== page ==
Frequently we hear about the benefits of yoga for stress relief. But why does yoga have such a reputation? Although yoga practitioners have known for thousands of years that the practice gives deep health benefits, the science world has been studying the physiological processes that are affected by yoga, supporting claims that it’s truly a stress-reliever.
Fight or Flight
“All stress – whether a screaming toddler or being chased by lions – triggers the body’s stress hormones,” explains Dr. Heather Bartos, of be. Women’s Health & Wellness. “This is nature’s survival mechanism, which is why we commonly call it the “fight or flight response.”
The stress response begins in the emotional part of the brain. A message gets sent to the center that controls functions such as breathing, heart rate, and blood pressure. The “fight or flight’ side provides a burst of energy to avoid that oncoming tiger. The body then activates the brain and adrenals, which helps to keep the stress response moving. Experience enough stress, and cortisol—the stress hormone—is released continuously.
Rest and Digest
When the perceived threat passes, cortisol levels fall, bringing the body back down to the “rest and digest” state where it can recover and go about normal bodily functions. “The less perceived stress the body feels, the better it can perform its functions that keep us alive, including regulation of blood pressure, sugar levels, and hormone levels…preventing daily “wear and tear” on the body,” says Dr. Bartos.
Chronic Stress Prevents Restoration
Chronic low-level stress keeps the “fight or flight” activated, which can contribute to health problems including persistent surges in epinephrine that can damage blood vessels; increased blood pressure and risk of heart attack or stroke. Chronically elevated cortisol can lead to buildup of fat tissue, weight gain, and eventually chronic exhaustion.
Yoga Helps Improve the Stress Response
Yoga requires the body to go into both the sympathetic “fight or flight” mode (hold a warrior pose for two minutes–your legs feel like they will collapse, your heart rate climbs) as well as the renewing parasympathetic “rest and digest” mode where the body readjusts and comes back to calm (you take a meditative forward bend on the floor, the heart rate lowers, and breathing returns to normal). Dr. Bartos clarifies, “All yoga poses are considered restorative in some fashion, simply due to the varied benefits of doing them; stretching and strengthening your body; improving breathing; inverting the body to help with lymph drainage; hormone regulation; immune system strengthening, and the list goes on.” If you are looking for the optimum mind-body workout—this one’s for you.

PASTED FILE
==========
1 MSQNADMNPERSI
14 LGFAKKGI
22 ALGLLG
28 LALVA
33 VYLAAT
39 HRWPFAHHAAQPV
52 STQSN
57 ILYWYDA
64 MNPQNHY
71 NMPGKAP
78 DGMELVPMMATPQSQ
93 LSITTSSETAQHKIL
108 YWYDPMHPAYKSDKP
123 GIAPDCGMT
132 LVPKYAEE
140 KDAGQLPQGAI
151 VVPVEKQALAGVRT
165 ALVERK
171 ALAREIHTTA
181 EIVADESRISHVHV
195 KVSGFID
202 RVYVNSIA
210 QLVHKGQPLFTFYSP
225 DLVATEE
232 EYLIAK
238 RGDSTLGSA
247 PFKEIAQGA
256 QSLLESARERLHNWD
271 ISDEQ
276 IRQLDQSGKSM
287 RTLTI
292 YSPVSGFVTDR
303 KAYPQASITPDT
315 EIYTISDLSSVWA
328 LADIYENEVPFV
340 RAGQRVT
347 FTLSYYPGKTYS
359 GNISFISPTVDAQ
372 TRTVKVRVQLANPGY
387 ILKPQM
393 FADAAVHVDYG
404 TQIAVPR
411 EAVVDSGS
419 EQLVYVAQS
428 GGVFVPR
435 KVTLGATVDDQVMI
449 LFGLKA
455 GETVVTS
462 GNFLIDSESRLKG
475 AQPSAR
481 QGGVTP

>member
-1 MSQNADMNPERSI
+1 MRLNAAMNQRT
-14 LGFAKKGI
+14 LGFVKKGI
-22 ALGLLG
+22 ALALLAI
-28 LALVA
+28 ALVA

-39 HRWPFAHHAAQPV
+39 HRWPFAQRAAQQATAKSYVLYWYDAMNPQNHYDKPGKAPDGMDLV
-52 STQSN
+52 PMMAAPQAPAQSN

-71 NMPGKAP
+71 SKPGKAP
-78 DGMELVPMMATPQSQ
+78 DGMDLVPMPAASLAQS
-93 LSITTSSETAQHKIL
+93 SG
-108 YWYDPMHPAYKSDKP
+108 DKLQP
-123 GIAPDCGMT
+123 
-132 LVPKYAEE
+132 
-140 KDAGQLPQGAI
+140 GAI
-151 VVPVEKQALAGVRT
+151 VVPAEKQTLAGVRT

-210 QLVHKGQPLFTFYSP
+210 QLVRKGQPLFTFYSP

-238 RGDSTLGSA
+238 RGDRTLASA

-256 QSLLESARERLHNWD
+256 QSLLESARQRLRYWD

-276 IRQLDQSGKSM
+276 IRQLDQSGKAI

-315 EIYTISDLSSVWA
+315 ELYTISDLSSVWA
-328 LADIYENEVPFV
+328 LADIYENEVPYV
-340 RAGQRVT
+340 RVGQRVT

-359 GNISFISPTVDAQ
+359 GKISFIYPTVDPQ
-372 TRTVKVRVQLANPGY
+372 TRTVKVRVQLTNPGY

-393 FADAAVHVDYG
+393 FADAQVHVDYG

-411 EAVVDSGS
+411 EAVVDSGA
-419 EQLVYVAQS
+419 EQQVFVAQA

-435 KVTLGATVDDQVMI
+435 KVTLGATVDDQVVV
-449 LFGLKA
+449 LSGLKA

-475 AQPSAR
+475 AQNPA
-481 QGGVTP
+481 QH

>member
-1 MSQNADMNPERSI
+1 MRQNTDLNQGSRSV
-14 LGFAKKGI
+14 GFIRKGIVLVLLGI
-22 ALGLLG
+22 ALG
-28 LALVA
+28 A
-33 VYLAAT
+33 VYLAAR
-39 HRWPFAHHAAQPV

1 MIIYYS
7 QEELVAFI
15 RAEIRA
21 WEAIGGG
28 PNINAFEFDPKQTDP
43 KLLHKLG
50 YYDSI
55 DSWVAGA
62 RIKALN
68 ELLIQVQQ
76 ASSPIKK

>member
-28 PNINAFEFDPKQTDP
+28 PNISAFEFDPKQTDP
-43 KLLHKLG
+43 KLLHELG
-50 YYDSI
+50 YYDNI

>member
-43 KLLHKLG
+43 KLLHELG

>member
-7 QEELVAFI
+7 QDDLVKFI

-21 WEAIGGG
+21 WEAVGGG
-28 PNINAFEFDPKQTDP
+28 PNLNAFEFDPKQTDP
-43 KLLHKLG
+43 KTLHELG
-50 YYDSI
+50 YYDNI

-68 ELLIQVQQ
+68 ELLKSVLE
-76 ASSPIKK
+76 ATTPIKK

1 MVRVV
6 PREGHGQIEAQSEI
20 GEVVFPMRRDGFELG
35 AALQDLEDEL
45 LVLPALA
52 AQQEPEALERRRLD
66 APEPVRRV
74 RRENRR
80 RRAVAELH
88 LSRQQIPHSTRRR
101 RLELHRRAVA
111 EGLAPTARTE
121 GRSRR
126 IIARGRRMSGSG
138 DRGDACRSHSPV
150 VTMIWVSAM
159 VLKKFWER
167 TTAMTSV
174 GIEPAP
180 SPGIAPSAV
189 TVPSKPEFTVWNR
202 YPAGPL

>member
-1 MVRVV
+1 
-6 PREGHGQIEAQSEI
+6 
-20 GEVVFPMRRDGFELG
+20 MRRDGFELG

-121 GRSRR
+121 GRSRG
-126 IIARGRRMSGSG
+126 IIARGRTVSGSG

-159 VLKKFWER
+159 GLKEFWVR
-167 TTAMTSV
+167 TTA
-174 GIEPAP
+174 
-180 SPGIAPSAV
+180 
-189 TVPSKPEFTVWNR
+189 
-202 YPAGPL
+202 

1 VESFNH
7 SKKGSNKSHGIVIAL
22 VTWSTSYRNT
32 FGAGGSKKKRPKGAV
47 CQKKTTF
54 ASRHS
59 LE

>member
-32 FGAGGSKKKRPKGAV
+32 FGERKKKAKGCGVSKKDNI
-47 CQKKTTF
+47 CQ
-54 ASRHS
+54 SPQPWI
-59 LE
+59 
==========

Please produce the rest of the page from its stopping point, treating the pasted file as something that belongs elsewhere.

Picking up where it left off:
Heather Bartos MD owns be. Women’s Health & Wellness, which offers ob/gyn services as well as aesthetics and wellness and yoga classes in the clinic. Evening classes are now available! Class schedules are online at BeAGreatWoman.com.
3 Restorative Poses
- Reclining Cobbler’s Pose
Your prop should be firm, not squishy (a stack of three or four firm blankets folded to the width of about 12 inches, or a yoga bolster; add another blanket as a pillow). Sit just in front of the support. Once you lay back, if the low back isn’t happy, move the prop a few inches away from the back and settle back in.
- Supported Child’s Pose
Use a stack of 3 or 4 blankets folded to about 12 inches wide (make the prop higher if you are not comfortable at this height). Kneel on the floor, and make the legs wide enough to pull the blanket stack all the way to the inner thighs. Lean forward, getting as much of your tummy on the prop as possible, so your entire upper body is supported. Allow the seat to sink down toward the heels. Rest the arms wherever they are comfortable.
- Legs Up the Wall
Caution: If you are menstruating or have high intra-ocular pressure, don’t do “Legs Up the Wall”.
This one can be a bit awkward to get into, but it’s totally worth it! Set the 3-4 blanket stack about 5 inches from the wall. Once you’re settled in, the blanket stack should be helping to open your chest/heart area up and outward. The legs can be in a variety of positions; to keep them up the wall, use just enough leg muscle to keep them from bending.